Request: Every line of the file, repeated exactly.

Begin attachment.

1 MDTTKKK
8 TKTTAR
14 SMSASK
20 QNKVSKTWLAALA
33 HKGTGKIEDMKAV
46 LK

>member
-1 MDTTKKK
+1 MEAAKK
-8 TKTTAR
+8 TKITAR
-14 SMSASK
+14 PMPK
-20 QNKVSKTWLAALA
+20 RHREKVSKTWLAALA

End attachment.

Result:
1 MDTTKKK
8 TKTTAR
14 SMSASK
20 QNKVSKTWLAALA
33 HKGTGKIEDMKAV
46 LK

>member
-1 MDTTKKK
+1 MEAAKK
-8 TKTTAR
+8 TKITAR
-14 SMSASK
+14 PMPK
-20 QNKVSKTWLAALA
+20 RHREKVSKTWLAALA